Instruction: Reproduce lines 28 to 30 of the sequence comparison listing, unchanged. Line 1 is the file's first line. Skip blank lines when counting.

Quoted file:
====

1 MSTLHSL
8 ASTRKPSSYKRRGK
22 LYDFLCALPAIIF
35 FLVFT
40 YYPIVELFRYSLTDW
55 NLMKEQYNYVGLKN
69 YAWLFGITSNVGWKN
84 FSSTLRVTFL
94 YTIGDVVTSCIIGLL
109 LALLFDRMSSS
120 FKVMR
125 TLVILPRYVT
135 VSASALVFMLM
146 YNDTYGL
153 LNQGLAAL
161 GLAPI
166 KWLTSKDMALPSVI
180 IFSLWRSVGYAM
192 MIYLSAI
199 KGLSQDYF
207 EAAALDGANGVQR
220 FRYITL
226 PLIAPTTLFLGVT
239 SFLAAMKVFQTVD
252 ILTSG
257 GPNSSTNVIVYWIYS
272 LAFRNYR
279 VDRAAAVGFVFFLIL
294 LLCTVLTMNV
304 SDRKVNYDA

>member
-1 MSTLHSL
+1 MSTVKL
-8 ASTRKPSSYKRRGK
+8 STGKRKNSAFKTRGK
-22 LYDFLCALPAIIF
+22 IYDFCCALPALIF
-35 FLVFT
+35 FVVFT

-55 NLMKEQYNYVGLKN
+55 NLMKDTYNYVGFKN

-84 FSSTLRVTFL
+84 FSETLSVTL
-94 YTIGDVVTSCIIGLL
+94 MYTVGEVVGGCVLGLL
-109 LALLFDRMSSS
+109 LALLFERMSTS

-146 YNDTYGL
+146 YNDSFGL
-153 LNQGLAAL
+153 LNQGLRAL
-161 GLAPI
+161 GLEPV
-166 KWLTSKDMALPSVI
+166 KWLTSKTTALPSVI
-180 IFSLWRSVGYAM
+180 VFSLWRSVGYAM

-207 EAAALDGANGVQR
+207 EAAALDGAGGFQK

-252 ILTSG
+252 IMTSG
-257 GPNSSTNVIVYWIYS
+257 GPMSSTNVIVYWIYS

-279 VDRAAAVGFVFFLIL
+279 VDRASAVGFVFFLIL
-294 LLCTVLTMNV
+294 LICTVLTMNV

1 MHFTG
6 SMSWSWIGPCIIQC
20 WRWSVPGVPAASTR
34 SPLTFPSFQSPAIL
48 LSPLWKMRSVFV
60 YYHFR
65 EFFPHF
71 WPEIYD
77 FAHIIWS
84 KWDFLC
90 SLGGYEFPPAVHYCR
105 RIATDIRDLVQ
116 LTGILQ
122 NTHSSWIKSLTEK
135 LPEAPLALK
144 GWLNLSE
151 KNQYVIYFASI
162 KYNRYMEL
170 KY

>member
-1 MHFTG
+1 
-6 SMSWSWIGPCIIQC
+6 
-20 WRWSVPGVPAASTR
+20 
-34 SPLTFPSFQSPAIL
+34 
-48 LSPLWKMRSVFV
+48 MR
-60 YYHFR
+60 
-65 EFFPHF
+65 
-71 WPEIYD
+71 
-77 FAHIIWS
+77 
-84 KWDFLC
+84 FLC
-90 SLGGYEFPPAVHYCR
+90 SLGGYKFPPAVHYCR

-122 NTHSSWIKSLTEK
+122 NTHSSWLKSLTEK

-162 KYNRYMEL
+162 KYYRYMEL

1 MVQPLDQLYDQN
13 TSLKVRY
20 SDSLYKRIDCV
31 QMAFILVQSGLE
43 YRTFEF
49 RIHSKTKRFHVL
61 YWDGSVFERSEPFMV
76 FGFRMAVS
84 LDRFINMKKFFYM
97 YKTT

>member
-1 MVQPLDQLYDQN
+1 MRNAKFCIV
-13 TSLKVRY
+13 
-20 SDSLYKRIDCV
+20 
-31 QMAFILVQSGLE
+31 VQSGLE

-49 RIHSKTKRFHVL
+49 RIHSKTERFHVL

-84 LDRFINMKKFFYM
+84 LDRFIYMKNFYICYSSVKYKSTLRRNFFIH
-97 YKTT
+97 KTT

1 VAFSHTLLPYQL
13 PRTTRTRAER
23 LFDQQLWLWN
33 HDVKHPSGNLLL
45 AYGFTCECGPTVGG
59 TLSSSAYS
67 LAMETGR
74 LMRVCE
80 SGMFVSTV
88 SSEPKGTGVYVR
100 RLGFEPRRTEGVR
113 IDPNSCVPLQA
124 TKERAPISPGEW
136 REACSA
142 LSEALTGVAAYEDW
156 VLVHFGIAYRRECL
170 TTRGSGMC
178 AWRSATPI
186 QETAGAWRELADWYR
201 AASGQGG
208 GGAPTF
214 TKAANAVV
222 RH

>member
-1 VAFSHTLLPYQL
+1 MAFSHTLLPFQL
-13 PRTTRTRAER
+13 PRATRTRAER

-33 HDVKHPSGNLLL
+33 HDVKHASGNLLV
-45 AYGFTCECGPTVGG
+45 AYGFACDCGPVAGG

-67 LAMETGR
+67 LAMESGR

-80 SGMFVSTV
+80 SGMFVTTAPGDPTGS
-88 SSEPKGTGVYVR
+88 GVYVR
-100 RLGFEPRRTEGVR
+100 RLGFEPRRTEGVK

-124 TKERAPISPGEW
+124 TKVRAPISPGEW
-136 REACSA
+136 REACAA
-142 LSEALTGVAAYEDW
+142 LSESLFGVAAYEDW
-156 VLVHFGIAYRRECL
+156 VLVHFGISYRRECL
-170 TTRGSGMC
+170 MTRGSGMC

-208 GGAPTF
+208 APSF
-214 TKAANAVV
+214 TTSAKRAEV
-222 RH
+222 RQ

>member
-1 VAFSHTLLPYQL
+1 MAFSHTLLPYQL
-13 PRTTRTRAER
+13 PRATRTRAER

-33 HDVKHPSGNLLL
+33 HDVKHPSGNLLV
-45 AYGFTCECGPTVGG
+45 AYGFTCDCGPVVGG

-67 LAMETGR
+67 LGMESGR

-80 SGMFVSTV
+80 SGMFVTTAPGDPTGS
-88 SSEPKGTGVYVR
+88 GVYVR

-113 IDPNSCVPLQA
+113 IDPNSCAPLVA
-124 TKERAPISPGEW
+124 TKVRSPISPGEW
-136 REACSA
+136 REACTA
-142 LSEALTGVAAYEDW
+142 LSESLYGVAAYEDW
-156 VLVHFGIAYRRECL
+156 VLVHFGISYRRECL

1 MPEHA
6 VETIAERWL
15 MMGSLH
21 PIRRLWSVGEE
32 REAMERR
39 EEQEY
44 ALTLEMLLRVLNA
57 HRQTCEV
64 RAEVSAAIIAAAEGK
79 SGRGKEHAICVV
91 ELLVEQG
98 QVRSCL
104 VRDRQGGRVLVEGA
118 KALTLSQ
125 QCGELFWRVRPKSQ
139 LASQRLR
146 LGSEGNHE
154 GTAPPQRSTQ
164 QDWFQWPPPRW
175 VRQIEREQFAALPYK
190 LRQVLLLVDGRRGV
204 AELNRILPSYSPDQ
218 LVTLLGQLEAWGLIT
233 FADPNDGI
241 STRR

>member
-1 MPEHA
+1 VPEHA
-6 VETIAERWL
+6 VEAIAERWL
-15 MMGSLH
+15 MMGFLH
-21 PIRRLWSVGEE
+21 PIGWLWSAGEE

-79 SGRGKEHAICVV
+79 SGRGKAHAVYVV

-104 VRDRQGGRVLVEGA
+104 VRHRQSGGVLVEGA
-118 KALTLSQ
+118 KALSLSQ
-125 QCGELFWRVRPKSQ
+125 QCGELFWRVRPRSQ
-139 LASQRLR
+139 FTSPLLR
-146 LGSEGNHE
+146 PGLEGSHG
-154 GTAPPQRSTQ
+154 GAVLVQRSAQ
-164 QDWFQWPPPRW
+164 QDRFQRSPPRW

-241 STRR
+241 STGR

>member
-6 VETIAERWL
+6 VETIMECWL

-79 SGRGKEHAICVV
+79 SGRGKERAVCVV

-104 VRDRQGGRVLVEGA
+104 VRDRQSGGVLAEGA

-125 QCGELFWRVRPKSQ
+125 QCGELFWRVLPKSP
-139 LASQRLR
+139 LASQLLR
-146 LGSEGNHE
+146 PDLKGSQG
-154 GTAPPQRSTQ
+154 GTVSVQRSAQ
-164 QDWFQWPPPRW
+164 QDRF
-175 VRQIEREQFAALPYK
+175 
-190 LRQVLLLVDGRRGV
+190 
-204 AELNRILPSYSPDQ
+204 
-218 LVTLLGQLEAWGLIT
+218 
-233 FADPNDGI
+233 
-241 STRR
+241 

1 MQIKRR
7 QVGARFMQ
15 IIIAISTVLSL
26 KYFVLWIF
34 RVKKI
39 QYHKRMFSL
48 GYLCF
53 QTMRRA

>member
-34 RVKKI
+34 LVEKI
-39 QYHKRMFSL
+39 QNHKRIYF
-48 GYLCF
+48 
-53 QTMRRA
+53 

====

279 VDRAAAVGFVFFLIL
294 LLCTVLTMNV
304 SDRKVNYDA